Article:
Saturday, October 10, 2009

Quantitative Risk Assessments

If you're preparing for the CompTIA Security+ SY0-201 exam, you'll see some objectives related to risk, risk assessments, and risk management.

Risk assessments are used to prioritize risks. All risk can’t be prevented. Instead, risk management attempts to mitigate risk.

One quantitative risk model uses three elements three elements to quantify and prioritize risks. They are:
  • Single loss expectancy (SLE). The is the cost of any single loss expressed in monetary terms (such as $4,000).
  • Annualized rate of occurrence (ARO). This indicates how many times the loss is expected to occur if no action is taken. For example, it may have occurred an average of 4 times in the past three years, so the ARO would be 4.
  • Annualized loss expectancy (ALE). SLE * ARO. What you expect to lose annually if no action is taken in this example is $16,000.
Now imagine that you have used this to quantify 4 different losses. They have AROs of $100, 2,000, $, 8,000, and $16,000. Which one is the most important to mitigate? Knowing the AROs, you can easily see the risk that results in an annual loss of $16,000 is the most important to address.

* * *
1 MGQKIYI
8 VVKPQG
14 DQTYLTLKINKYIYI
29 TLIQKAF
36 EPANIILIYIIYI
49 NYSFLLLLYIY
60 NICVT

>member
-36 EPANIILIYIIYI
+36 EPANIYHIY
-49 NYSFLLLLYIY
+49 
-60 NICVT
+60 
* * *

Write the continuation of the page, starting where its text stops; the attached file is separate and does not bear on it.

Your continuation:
Using an SLE of $4,000, and an ARO of 4, see if you can solve this problem. Suppose you could spend $2,000 and reduce the ARO from 4 to 1. How much money would you save?

  • The original ALE is $16,000 ($4,000 * 4).
  • If the ARO was reduced to 1, the ALE would be $4,000 ($4,000 * 1), or a reduction of losses by $12,000.
  • You spent $2,000 to save $12,000 so you saved $10,000
Another way of looking at this is to use these figures to determine the effectiveness of a mitigation measure. Imagine the ALE is $16,000. Someone proposes a risk mitigation solution that costs $35,000 a year with a guarantee that it will eliminate this risk. Does that make fiscal sense? In other words, you’ll spend $35,000 to save $16,000 - not too good. Now instead of losing $16,000, you’re spending $35,000.

Make sure you understand the SLE, ALE, and ARO when preparing for the CompTIA Security+ SY0-201 exam.

You can read about qualitative risk assessments here.

Darril Gibson